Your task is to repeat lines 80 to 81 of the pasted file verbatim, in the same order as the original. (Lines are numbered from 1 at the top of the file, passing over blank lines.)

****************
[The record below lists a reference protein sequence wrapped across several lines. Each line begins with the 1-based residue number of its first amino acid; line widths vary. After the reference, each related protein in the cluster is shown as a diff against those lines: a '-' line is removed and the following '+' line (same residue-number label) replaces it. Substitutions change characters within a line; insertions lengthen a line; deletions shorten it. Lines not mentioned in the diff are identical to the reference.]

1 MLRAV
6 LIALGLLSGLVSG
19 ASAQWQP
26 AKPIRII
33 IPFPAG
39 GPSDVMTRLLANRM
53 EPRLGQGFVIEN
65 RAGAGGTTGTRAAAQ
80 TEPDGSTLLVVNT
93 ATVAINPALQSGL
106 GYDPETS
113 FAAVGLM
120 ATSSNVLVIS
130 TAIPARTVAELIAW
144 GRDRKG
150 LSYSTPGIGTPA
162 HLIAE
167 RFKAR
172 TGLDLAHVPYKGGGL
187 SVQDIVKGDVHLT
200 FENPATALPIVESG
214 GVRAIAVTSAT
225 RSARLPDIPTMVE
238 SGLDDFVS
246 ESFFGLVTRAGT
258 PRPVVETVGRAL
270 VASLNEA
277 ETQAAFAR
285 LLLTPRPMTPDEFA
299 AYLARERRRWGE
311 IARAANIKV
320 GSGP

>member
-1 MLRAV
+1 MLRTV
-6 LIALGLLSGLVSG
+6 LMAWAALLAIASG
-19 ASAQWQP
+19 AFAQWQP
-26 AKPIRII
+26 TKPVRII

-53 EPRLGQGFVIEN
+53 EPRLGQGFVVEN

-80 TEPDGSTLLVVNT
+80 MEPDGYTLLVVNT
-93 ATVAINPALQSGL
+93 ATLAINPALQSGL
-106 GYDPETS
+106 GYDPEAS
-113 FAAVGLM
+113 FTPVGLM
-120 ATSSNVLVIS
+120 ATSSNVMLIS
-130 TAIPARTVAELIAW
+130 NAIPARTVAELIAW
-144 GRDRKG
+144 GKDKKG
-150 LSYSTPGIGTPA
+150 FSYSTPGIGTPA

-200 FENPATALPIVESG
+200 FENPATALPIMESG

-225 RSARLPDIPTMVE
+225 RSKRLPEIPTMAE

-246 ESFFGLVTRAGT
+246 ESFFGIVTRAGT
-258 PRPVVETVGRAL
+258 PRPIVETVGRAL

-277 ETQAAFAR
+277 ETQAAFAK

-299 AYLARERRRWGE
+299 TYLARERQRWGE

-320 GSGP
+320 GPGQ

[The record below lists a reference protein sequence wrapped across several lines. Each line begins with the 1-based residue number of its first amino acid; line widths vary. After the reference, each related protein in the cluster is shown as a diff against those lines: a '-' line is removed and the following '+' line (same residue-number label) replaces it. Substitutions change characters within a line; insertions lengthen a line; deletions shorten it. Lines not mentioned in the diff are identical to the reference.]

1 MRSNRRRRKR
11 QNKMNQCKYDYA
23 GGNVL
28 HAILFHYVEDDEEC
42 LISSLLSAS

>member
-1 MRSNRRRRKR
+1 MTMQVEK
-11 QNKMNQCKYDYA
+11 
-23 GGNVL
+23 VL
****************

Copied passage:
42 LISSLLSAS

>member